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Archive for August 3rd, 2013

One on One with Mr Josef Tzegai Yohannes, the creator of The Urban Legend – A Black Super Hero

Posted by African Press International on August 3, 2013

Interview with the creator of The Urban Legend, Mr Josef Tzegai Yohannes:

 The Creator of The Urban Legend – Mr Joseph Tzegai Yohannes, Norway:

Mr Yohannes has achieved his goal – creating a black super hero, and now he says the sky is the limit when it comes to how far he intends to make the black super hero known wordwide through his comic books titled THE URBAN LEGEND.

In this clip below; you can see NRK (Norway´s national TV) follow me at Comic Con in San Diego 2012 with the superhero i created called “The Urban Legend” where i am trying to get a distribution deal. It was fun being at the Comic-Con and getting so much amazing response for a superhero i have created.

Just wait and see how big of an impact my superhero “THE URBAN LEGEND” will make on the world!

Thanks to Håvard Bråthen (producer of this episode), Sohail Farman and Kamilla Johnson (camera).

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When Dead Prez was in Oslo, they got an exclusive issue of the worlds newest and most amazing superhero “THE URBAN LEGEND”. They loved “The Urban Legend” and they really embraced it. Dead Prez and “The Urban Legend” is going to do something amazing for the kids in Africa….watch out in the future…THE URBAN LEGEND is ready to take on the world….

Wyclef Jean fikk litt av en overraskelse da han fikk en utgave av verdens nyeste superhelt “The Urban Legend”. Vi var helt sjokkert fda han fortalte oss at han allerede hadde hørt om superhelten “The Urban Legend” og ville møte skaperen av “The Urban Legend.”

Many fans of the Urban Legend the Super hero would like to see success and mainly expecting a hit in the African Continent and anywhere else populated by those who would like to have a black super hero in their lives.

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Irrigation boost from ancient reservoirs? Prospects in Sri Lanka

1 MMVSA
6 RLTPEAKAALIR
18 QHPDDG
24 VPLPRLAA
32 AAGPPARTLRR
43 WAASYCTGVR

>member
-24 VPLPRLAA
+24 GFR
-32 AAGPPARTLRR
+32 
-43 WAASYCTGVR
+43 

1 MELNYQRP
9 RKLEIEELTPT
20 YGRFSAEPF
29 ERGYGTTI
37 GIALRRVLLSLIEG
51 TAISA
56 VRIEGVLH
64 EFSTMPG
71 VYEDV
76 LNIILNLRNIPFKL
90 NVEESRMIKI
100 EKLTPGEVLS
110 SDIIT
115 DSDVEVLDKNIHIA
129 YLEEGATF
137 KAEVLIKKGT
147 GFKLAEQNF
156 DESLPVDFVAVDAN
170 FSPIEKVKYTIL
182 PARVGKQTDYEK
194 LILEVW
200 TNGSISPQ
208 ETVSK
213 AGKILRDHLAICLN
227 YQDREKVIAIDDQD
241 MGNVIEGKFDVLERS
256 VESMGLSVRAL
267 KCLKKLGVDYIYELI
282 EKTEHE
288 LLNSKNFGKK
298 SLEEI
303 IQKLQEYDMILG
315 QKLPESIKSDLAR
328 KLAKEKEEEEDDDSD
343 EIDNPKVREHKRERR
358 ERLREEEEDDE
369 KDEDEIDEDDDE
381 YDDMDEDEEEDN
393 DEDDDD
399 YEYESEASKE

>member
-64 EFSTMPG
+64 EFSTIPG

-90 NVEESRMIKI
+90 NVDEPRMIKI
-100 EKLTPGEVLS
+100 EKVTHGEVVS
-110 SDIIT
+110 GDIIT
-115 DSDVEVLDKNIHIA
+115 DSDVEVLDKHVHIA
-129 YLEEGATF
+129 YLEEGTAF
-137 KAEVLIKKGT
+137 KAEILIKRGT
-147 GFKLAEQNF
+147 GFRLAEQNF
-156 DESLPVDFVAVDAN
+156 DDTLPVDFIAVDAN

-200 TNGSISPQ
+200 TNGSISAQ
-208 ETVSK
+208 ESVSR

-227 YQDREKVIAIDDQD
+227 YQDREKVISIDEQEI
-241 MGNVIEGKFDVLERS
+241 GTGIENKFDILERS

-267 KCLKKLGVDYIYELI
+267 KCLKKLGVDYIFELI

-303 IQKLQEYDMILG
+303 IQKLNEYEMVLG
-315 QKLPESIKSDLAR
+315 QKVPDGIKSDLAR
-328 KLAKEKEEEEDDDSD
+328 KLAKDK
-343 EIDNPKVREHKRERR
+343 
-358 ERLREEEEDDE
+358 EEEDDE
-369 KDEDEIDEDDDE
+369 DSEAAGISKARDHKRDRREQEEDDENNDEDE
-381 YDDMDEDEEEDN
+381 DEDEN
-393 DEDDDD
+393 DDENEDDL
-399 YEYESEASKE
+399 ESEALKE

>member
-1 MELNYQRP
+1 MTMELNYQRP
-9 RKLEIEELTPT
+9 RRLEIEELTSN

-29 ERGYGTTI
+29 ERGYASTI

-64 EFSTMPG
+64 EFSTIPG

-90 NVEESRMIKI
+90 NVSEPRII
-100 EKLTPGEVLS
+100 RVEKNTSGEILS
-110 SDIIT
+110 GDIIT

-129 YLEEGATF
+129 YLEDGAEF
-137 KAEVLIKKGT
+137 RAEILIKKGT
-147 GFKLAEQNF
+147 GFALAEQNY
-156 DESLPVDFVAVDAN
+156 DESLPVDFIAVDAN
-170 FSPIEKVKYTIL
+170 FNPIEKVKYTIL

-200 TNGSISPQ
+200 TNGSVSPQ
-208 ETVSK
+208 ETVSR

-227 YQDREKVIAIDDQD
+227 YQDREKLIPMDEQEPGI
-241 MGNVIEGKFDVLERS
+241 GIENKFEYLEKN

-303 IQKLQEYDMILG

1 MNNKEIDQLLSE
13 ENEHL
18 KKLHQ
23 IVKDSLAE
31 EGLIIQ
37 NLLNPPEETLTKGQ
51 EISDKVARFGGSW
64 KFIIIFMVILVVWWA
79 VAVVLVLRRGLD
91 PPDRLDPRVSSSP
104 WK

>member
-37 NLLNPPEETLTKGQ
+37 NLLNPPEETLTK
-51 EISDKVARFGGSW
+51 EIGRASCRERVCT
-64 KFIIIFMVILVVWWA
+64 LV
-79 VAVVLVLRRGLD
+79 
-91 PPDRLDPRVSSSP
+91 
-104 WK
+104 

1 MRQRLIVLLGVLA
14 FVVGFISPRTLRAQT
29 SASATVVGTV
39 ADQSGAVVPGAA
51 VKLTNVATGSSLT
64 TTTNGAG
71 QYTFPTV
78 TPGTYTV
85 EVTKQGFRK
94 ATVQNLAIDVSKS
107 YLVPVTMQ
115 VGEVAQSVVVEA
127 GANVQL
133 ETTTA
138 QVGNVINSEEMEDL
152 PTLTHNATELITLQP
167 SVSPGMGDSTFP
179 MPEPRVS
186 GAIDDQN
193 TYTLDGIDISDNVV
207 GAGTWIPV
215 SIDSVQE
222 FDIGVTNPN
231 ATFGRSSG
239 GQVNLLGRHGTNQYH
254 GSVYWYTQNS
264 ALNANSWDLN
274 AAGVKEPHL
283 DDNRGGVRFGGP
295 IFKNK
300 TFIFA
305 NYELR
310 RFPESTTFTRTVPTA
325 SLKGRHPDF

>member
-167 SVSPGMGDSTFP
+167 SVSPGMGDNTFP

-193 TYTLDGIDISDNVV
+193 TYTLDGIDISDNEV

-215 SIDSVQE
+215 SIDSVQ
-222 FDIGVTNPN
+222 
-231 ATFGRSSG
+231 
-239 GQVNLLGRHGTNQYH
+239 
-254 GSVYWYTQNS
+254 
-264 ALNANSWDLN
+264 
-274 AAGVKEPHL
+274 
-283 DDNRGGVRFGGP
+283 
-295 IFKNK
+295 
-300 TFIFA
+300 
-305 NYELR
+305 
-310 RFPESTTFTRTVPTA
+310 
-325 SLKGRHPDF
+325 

Posted by African Press International on August 3, 2013

Inland fishermen working in the Kala Weva, an 18sqkm tank built in 400 BC in North Central Province

COLOMBO, – One way Sri Lanka can better manage its water resources in the face of changing monsoon patterns is through centuries-old water reservoirs, experts say.

Experts at the Colombo-based International Water Management Institute (IWMI) say one way to ease fluctuating rice harvests (due to increasingly erratic monsoon seasons) is to use thousands of ancient small irrigation reservoirs spread out in the Northern, North Central, Eastern, North Western and Southern provinces.

“Tanks [reservoirs] can store water and so are buffers against irregular rainfall supplies,” said Herath Manthrithilake, the head of the institute’s Sri Lanka Development Initiative.

The reservoirs were built between 300 and 400 BC to provide nearby villages with water for agriculture and other needs. They became less important with the introduction of rain-fed cash crops by European colonizers in the 1500s and have been largely untouched since the 1970s with the development of large irrigation and hydropower schemes.

The tanks were constructed by excavating earth and building a large wall around the hole. Most tanks have filled up with sediment, others are hidden by overgrown shrubs or belong to dilapidated networks connecting them to the fields. There is no current estimate, but in 2004 the then government estimated that it would cost some US$20 million at the 2004 exchange rate ($15 million now) to make the tanks functional.

For Werrakoddi Archchilage Premadasa, a 33-year-old farmer from Tanamalvila town in southeastern Uva Province, the tank near his farm is the main source of water for cultivation. “Now the problem is half of the tank is overgrown and it’s also filled with sand… If we can get it to store to its maximum capacity, I don’t think we will have issues with water for cultivation.”

IWMI research has shown that reservoirs can also divert flood waters to the old tanks built on low-lying land, helping to minimize flood damage.

Manthrithilake said a major renovation of thousands of such reservoirs (estimated by researchers to number some 12,000) should be launched if they are to be used effectively. Some 1,000 tanks were repaired in 2004, with no additional repairs planned since then.